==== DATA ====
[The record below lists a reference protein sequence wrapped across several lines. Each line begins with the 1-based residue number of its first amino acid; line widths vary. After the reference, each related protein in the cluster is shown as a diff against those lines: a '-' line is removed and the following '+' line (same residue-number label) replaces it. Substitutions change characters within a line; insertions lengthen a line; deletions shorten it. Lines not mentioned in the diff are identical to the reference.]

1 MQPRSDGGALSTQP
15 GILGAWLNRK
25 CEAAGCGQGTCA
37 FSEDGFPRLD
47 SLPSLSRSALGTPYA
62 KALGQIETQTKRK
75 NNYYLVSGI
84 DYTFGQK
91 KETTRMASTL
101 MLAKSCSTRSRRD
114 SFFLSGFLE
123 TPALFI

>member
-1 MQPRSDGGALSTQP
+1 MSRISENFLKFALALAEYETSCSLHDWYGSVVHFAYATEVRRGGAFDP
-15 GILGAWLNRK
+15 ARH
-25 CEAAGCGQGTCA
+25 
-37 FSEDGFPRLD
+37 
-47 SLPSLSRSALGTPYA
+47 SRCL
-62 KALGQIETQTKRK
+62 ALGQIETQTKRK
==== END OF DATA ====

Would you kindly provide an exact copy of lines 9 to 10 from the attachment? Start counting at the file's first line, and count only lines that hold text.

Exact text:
84 DYTFGQK
91 KETTRMASTL